from string import ascii_uppercase, digits

# Masks for extracting the numbers we want from the maximum possible
# length of `urandom_bytes`.
bitmasks = [(0b111111 << (i * 6), i) for i in range(20)]
allowed_chars = (ascii_uppercase + digits) * 16  # 576 chars long

def bytegen(count):
generated = set()

while True:
if len(generated) == count:
return

# Generate 9 characters from 9x6 bits
desired_length = randint(12, 20)
bytes_needed = (((desired_length * 6) - 1) // 8) + 1

# Endianness doesn't matter.
urandom_bytes = int.from_bytes(urandom(bytes_needed), 'big')

chars = [
allowed_chars[
(((urandom_bytes & bitmask) >> (i * 6)) + (0b111111 * i)) % 576
]
][:desired_length]

candidate = ''.join(chars)

if candidate not in generated:
yield candidate
``````

And the full code, along with a more in-depth README on the implementation, is over at de0db8.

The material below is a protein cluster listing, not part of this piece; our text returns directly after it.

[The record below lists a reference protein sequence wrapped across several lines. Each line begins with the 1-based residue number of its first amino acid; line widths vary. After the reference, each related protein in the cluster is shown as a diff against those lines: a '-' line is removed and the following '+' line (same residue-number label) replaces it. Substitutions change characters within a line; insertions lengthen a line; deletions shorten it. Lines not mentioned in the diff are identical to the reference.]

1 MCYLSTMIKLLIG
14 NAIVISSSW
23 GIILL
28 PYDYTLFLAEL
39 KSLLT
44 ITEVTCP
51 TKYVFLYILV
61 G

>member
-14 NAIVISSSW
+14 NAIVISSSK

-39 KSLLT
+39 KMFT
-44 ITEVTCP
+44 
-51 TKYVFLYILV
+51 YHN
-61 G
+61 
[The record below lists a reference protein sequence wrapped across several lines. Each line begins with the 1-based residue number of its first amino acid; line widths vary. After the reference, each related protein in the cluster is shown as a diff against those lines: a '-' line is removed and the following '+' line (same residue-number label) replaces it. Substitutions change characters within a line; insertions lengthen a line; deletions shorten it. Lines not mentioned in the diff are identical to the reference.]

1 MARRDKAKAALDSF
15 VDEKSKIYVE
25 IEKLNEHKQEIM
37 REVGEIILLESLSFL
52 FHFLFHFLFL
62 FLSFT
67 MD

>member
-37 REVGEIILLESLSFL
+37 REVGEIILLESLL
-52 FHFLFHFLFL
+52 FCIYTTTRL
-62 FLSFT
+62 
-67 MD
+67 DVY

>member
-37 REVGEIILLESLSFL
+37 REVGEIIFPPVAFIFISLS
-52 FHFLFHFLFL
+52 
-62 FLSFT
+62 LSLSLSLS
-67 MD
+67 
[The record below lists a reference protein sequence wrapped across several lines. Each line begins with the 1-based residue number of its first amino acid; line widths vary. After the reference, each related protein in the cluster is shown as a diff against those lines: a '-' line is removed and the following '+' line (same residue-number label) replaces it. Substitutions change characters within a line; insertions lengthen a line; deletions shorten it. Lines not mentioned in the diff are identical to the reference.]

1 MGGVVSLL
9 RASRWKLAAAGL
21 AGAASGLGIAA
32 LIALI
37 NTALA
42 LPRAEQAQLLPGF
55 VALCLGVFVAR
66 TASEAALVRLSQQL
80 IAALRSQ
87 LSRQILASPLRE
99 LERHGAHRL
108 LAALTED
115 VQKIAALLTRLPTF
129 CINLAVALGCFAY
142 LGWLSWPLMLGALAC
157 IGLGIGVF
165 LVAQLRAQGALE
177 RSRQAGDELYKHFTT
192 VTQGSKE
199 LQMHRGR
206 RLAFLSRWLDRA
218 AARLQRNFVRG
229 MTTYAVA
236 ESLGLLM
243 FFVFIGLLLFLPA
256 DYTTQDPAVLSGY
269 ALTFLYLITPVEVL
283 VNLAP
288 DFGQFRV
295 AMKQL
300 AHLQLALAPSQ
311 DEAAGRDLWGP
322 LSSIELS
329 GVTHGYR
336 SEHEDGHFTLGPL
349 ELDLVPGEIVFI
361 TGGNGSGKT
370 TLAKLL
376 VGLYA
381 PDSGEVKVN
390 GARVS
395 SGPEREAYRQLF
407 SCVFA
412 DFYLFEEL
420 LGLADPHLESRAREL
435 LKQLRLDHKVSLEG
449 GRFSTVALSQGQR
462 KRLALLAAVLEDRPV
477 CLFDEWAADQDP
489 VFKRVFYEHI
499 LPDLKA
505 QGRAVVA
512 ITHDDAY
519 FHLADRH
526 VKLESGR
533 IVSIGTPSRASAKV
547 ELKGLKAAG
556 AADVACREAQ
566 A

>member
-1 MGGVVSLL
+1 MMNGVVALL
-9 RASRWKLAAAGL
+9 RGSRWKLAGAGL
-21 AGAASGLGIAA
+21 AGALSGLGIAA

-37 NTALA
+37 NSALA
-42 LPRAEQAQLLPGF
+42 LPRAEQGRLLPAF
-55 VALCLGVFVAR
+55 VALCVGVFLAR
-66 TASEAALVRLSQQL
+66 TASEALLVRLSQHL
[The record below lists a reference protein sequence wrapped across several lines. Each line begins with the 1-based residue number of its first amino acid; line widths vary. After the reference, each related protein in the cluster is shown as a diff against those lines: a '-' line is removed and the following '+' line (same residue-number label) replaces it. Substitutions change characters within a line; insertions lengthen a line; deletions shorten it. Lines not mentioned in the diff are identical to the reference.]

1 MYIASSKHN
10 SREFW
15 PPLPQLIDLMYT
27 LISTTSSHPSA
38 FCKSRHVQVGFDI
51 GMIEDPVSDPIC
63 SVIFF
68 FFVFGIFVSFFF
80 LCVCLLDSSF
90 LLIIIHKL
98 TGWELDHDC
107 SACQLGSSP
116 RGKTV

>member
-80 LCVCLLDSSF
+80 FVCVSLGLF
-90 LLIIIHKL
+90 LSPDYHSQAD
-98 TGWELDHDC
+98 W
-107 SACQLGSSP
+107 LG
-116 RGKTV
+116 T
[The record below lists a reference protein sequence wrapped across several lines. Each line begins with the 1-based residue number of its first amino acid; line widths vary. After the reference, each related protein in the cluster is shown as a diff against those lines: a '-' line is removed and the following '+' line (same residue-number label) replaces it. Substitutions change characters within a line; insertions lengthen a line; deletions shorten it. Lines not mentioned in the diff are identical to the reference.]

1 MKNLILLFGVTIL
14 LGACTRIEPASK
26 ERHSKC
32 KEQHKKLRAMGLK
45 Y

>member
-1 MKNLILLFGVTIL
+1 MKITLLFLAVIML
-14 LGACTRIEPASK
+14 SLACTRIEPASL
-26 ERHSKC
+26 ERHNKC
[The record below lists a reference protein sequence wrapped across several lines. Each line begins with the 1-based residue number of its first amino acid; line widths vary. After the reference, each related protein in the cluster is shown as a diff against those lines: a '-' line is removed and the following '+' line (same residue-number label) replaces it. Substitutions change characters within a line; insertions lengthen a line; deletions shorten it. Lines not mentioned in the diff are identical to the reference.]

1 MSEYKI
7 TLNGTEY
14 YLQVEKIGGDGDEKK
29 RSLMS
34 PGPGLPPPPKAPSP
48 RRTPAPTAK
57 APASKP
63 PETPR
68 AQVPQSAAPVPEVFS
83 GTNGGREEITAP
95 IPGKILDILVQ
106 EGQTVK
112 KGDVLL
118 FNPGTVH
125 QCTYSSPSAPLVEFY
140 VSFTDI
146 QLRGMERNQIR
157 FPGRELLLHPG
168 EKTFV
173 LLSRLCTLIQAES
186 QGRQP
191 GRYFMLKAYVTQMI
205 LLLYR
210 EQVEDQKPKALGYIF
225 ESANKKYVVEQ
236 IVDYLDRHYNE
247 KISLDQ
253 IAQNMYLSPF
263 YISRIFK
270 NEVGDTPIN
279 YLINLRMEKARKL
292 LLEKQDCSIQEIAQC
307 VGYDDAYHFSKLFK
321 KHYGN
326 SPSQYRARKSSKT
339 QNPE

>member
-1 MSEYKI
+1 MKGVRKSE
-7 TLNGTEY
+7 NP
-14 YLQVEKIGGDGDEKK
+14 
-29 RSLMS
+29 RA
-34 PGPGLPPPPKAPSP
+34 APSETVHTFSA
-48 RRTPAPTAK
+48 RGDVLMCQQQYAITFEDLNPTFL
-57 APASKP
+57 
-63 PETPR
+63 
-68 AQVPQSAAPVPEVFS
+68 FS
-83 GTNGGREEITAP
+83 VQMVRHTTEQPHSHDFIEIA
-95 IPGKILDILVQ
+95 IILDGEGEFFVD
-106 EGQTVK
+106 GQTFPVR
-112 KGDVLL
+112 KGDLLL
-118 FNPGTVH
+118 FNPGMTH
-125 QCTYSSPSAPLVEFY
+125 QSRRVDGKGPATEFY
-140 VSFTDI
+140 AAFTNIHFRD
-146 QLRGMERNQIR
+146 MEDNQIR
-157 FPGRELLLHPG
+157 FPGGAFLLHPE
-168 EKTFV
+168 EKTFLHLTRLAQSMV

I tried several things to speed the implementation up, as visible in the repo. Something that would definitely help is a character encoding where the numbers and ASCII uppercase letters are sequential.

# Alternate approach: Uniqueness in creation rather than by test

The obvious approach to your question would be to generate random output, and then check whether it is unique. Though I do not offer an implementation, here is an alternate approach:

1. Generate output that looks as random as possible
2. Generate output that is guaranteed to be unique, and looks somewhat random
3. Combine them

Now you have output that is guaranteed to be unique, and appears to be random.

## Example